The title, scientifically succinct, is imposing:
A REVIEW OF VERTEBRATE TRACK-BEARING FORMATIONS FROM THE MESOZOIC AND EARLIEST CENOZOIC OF WESTERN CANADA WITH A DESCRIPTION OF A NEW THEROPOD ICHNOSPECIES AND REASSIGNMENT OF AN AVIAN ICHNOGENUS.Full Research Article on PLOS ONE Here
The lead authors are not unknown to anyone familiar with the Peace Region Palaeontology Research Centre in Tumbler Ridge: Richard T. McCrea and Lisa G. Buckley. Together, over a period of ten years, they have taken this institution, specializing in vertebrate tracks and trackways, from fledgling status to being the most active and respected facility of its kind in Canada.
And now, along with other famous palaeontologists and geologists, including internationally renowned Philip J. Currie, they have produced a landmark research paper that immediately becomes the gold standard of dinosaur trackway knowledge in western Canada.
The journal in which this research paper recently appeared, Bulletin 62 of the New Mexico Museum of Natural History and Science, is unlikely to be on everybody’s reading list, as this is not necessarily relaxing reading matter for the average Canadian. Presented in specialized scientific language, it describes in great detail all of the track-bearing layers spanning over a hundred million years of pre-history. Its ninety page length is liberally illustrated with a variety of photographs, mostly of dinosaur tracks and trackways… again, not everyone’s idea of a good bedtime read.
However, for the scientific and palaeontological communities, its importance is immense, and for those interested in this field, this culmination of almost two decades of research provides a captivating read. And for the Tumbler Ridge Aspiring Geopark Society, busy with its application to become a member of the Global Geoparks Network, the publication of this scientific paper could not have come at a more opportune time.
Being able to cite and provide research of this standard greatly strengthens the quality of the Society’s bid, and copies will be presented to the dignitaries from the Global Geoparks Network, authorized by UNESCO, as they conduct their evaluation mission in Tumbler Ridge in June. If designation as a Global Geopark is granted in September, that would be huge for Tumbler Ridge diversification and tourism, and especially beneficial for the community in this time of economic hardship (elsewhere in the world, Geopark status has led to numerous economic benefits).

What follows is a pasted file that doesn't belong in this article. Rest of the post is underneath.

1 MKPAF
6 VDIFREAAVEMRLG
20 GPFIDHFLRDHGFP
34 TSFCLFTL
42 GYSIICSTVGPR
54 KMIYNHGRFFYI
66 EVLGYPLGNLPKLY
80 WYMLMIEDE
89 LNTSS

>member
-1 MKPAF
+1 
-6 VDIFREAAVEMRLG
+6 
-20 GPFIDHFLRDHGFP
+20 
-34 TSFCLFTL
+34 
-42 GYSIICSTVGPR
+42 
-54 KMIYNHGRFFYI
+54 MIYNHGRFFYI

Research of an impeccable standard underlies the project and enables the kind of displays that can be viewed in the Dinosaur Discovery Gallery, as well as tours and educational activities. This research has yielded the information needed to tell the fascinating story of past life in this amazing corner of our planet to the world. Specimens are discovered, collected, prepared, described, displayed… as a result visitors to Tumbler Ridge, seeking knowledge and an enlightening experience, can enjoy our community and leave fulfilled. Without this research there would be no potential Geopark.
Next, volunteers are inspired, and take the lead in driving the project forward, a grassroots, bottom-up approach that typifies successful Geoparks. Politicians at various levels get on board and lend support both verbal and financial. All in all it makes for a very powerful message, complemented by our magnificent scenery and 70 kms of volunteer-maintained hiking trails to 42 potential Geosites. Now we have to cross fingers and hope that our aspirations and vision will be realized for what our community can become.
If we do succeed, there will be many people to thank and pat on the back. And one couple will be certain to be included – these two scientists who have worked so assiduously to lay the groundwork, for the benefit of Tumbler Ridge and the Peace Region.
A limited number of hard copies of this scientific paper have been produced – one for each of the dignitaries, one for Mayor and Council, one for the Regional District, one for MLA Mike Bernier and his provincial colleagues, one for MP Bob Zimmer. It will be available for perusal at the Dinosaur Discovery Gallery, and extra copies can be printed if requested.